We acknowledge that there were administrative weaknesses in our responsiveness to the community and forums, as well as the completion of the pen testing exercise leading to frustration. However, we want to emphasize that the information provided was fully transparent, and nothing was concealed from the community. We have already shared this information with both Chrome and Mozilla Root programs . While we are willing to share the requested information with the root store, we maintain our stance that there was no exploitation in the certificate life cycle process. Therefore, we kindly request that root stores consider our request to remain listed.

We can confirm that israr....@gmail.com and dto...@gmail.com represent E-Tugra as ah...@e-tugra.com.tr and dto...@e-tugra.com.tr.  The duplicate comment was a result of a technical issue where the page did not immediately reflect the posted comment, and it was subsequently posted by another representative, leading to its duplication.

We strongly believe in collaborative work with root stores and community members. We are open to highlighting any information or details that can benefit the community, and we are fully prepared to provide it. We have the necessary evidence, which will be presented to auditors during the upcoming audit (end of July). The audit report will address this incident and related security issues.

Kurt Seifried

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Jun 7, 2023, 5:26:26 PM6/7/23
to Israr Ahmed, dev-secur...@mozilla.org, Ben Wilson
Can we get some proof that you represent E-Tugra? I mean... can you not afford a domain name to email from?

Watson Ladd

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Jun 8, 2023, 10:28:15 AM6/8/23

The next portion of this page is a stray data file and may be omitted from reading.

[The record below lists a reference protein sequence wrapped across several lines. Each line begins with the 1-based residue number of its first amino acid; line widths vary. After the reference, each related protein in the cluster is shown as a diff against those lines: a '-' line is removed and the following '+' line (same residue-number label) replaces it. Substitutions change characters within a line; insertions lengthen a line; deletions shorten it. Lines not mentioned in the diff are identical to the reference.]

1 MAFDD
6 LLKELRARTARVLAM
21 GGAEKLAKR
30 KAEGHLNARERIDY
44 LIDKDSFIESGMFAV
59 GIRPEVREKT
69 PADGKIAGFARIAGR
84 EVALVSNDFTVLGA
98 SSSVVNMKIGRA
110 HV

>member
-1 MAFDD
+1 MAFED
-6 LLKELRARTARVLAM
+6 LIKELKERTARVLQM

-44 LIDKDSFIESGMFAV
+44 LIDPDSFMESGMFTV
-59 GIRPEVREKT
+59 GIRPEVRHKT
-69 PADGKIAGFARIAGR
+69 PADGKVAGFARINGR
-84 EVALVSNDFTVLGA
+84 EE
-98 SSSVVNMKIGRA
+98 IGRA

to Israr Ahmed, dev-secur...@mozilla.org, Kurt Seifried, Ben Wilson
On Tue, Jun 6, 2023 at 7:54 AM Israr Ahmed <israr....@gmail.com> wrote:
>
> Dear Mozilla community members,
>
> E-Tugra treated this incident with utmost seriousness upon its report, taking immediate actions as acknowledged by Ian Carroll on November 18, 2022
> https://groups.google.com/a/ccadb.org/g/public/c/SXAeHT04TFc/m/AJ8S0XuXAwAJ?utm_medium=email&utm_source=footer
>
> It is important to note that the exploited application did not have any impact on the certificate life cycle process.

Is ordering certificates not part of the lifecycle process?

>Specifically, the validation of DV certificates is directly handled by SSL.com, without involving E-Tugra.

This seems to suggest that we should continue that happy state of affairs.
>
> In response to the incident, we conducted comprehensive investigations to identify any potential presence of attackers and took the necessary steps to safeguard the integrity of our infrastructure and protect our users' data. Further details regarding the actions taken can be found:
>
> https://bugzilla.mozilla.org/show_bug.cgi?id=1801345#c18
>
> We acknowledge that there were administrative weaknesses in our responsiveness to the community and forums, as well as the completion of the pen testing exercise leading to frustration. \\

Is there some other competent security team at E-Tugra that would
respond to a breach of your issuing infrastructure?

>However, we want to emphasize that the information provided was fully transparent, and nothing was concealed from the community.

I would not describe the incident report as a model of clarity: it's 2
pages, with plenty of whitespace and thinks "Nov 13, 2022: The issues